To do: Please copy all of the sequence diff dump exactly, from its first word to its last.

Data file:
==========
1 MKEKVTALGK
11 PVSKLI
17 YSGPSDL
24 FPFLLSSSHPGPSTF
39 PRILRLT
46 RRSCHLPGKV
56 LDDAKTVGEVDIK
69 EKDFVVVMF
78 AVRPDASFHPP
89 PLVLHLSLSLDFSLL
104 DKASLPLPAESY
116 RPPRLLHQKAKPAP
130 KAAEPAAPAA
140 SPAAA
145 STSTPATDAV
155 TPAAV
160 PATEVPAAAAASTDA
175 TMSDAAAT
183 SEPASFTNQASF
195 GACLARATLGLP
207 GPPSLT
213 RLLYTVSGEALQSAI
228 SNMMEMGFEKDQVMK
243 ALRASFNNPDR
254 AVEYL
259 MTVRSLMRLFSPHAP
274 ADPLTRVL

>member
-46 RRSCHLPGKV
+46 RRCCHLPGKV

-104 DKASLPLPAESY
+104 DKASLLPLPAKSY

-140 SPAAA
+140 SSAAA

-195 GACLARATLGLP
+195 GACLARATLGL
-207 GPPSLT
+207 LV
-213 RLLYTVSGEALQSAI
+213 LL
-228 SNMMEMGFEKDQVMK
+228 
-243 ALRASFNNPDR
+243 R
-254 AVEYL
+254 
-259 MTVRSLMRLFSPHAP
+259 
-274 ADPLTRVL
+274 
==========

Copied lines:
1 MKEKVTALGK
11 PVSKLI
17 YSGPSDL
24 FPFLLSSSHPGPSTF
39 PRILRLT
46 RRSCHLPGKV
56 LDDAKTVGEVDIK
69 EKDFVVVMF
78 AVRPDASFHPP
89 PLVLHLSLSLDFSLL
104 DKASLPLPAESY
116 RPPRLLHQKAKPAP
130 KAAEPAAPAA
140 SPAAA
145 STSTPATDAV
155 TPAAV
160 PATEVPAAAAASTDA
175 TMSDAAAT
183 SEPASFTNQASF
195 GACLARATLGLP
207 GPPSLT
213 RLLYTVSGEALQSAI
228 SNMMEMGFEKDQVMK
243 ALRASFNNPDR
254 AVEYL
259 MTVRSLMRLFSPHAP
274 ADPLTRVL

>member
-46 RRSCHLPGKV
+46 RRCCHLPGKV

-104 DKASLPLPAESY
+104 DKASLLPLPAKSY

-140 SPAAA
+140 SSAAA

-195 GACLARATLGLP
+195 GACLARATLGL
-207 GPPSLT
+207 LV
-213 RLLYTVSGEALQSAI
+213 LL
-228 SNMMEMGFEKDQVMK
+228 
-243 ALRASFNNPDR
+243 R
-254 AVEYL
+254 
-259 MTVRSLMRLFSPHAP
+259 
-274 ADPLTRVL
+274 